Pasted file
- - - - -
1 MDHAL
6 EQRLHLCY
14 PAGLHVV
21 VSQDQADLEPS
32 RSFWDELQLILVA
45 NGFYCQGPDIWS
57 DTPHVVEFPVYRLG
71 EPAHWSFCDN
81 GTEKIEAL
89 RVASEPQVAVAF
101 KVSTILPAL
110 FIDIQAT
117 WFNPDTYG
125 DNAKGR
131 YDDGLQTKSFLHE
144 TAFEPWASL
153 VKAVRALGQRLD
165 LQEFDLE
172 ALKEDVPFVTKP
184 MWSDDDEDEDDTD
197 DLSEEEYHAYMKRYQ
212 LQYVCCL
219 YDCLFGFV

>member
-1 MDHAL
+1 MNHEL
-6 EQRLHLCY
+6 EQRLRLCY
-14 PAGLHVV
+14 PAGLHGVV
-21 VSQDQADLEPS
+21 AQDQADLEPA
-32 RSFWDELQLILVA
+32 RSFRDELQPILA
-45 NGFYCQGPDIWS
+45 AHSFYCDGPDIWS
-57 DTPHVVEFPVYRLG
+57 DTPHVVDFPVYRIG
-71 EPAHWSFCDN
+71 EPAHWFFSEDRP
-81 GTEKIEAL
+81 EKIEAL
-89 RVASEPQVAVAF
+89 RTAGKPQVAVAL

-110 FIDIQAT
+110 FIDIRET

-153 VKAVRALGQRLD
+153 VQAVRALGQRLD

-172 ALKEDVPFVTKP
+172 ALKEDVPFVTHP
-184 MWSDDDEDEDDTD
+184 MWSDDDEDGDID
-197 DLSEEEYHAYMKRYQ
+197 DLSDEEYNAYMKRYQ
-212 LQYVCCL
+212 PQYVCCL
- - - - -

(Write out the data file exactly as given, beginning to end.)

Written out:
1 MDHAL
6 EQRLHLCY
14 PAGLHVV
21 VSQDQADLEPS
32 RSFWDELQLILVA
45 NGFYCQGPDIWS
57 DTPHVVEFPVYRLG
71 EPAHWSFCDN
81 GTEKIEAL
89 RVASEPQVAVAF
101 KVSTILPAL
110 FIDIQAT
117 WFNPDTYG
125 DNAKGR
131 YDDGLQTKSFLHE
144 TAFEPWASL
153 VKAVRALGQRLD
165 LQEFDLE
172 ALKEDVPFVTKP
184 MWSDDDEDEDDTD
197 DLSEEEYHAYMKRYQ
212 LQYVCCL
219 YDCLFGFV

>member
-1 MDHAL
+1 MNHEL
-6 EQRLHLCY
+6 EQRLRLCY
-14 PAGLHVV
+14 PAGLHGVV
-21 VSQDQADLEPS
+21 AQDQADLEPA
-32 RSFWDELQLILVA
+32 RSFRDELQPILA
-45 NGFYCQGPDIWS
+45 AHSFYCDGPDIWS
-57 DTPHVVEFPVYRLG
+57 DTPHVVDFPVYRIG
-71 EPAHWSFCDN
+71 EPAHWFFSEDRP
-81 GTEKIEAL
+81 EKIEAL
-89 RVASEPQVAVAF
+89 RTAGKPQVAVAL

-110 FIDIQAT
+110 FIDIRET

-153 VKAVRALGQRLD
+153 VQAVRALGQRLD

-172 ALKEDVPFVTKP
+172 ALKEDVPFVTHP
-184 MWSDDDEDEDDTD
+184 MWSDDDEDGDID
-197 DLSEEEYHAYMKRYQ
+197 DLSDEEYNAYMKRYQ
-212 LQYVCCL
+212 PQYVCCL